Should baby formula manufacturers be restricted in the marketing of their product?

To breastfeed or not is not the debate, as I see it.

Science tells us we should breastfeed, yet there are legitimate arguments to be made for women who choose not to–unless the mothers are unable to afford formula, or don’t have access to good healthcare, or don’t understand the benefits to their babies.

These are the women and babies the World Health Organization is trying to protect: the mothers who might not otherwise be able to provide clean formula, in appropriate amounts, along with adequate healthcare.

One vehicle to protect these babies is to limit the marketing to mothers from profit-minded formula manufacturers–that’s the position of the WHO.

But, is this appropriate?

Baby formula manufacturers need to be restricted in their marketing of substitutes for breast milk.

Nestle’s checkered past re: marketing

in the 1970s

Nestle aggressively marketed formula to mothers as better than breast milk, even though research said otherwise. They were heavily criticized for their marketing work in developing countries, among the poor.

Globally, they were distributing free formula to hospitals and maternity wards. After leaving the hospital, the formula would no longer be free, but–because the formula interfered with the production of milk in the mother–it had to be continued.

An international boycott of Nestle was started.

In May 1978, the U.S. Senate held a public hearing into the promotion of breast milk substitutes in developing countries and, in 1979, WHO and UNICEF called for the development of an international code of marketing for breast-milk substitutes.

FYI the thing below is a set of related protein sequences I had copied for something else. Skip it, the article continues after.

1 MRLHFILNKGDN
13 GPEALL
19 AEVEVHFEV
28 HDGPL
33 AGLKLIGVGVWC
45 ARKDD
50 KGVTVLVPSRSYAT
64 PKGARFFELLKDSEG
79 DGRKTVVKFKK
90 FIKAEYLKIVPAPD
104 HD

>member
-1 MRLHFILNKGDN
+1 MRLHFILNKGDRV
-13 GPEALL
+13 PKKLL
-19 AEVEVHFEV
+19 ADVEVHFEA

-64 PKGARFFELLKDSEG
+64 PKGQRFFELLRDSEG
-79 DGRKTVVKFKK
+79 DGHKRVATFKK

International Code of Marketing of Breast-milk Substitutes is written by the World Health Organization

The Code bans the promotion of breast milk substitutes and gives health workers the responsibility for advising parents on breastfeeding. It limits manufacturing companies to provide only scientific and factual information to health workers.

In 1984, Nestlé, agreed to implement the Code, and the boycott was stopped.

boycott is relaunched

In 1988 formula companies, including Nestle, were accused of–once again–flooding health facilities in developing countries with free and low-cost supplies.

The boycott was relaunched.

Between 1999 and 2011, organizations including Save the Children, CARE international, UNICEF, the WHO, World Vision and dozens of others organized boycotts and held hearings against the baby formula manufacturer for its practices in developing countries.

Claims against the company varied; here’s one example: One report said that Nestle’s products contradict its own marketing pitches. For example, some Nestle formulas sold in Hong Kong were marketed as healthier for not having added vanilla flavoring, while vanilla was found in several other of their products in Hong Kong, mainland China and South Africa.

“The report concludes that Nestle is not driven by nutritional science but instead by a sharp and prioritised focus on profit and growth at the expense of infants and their parents.”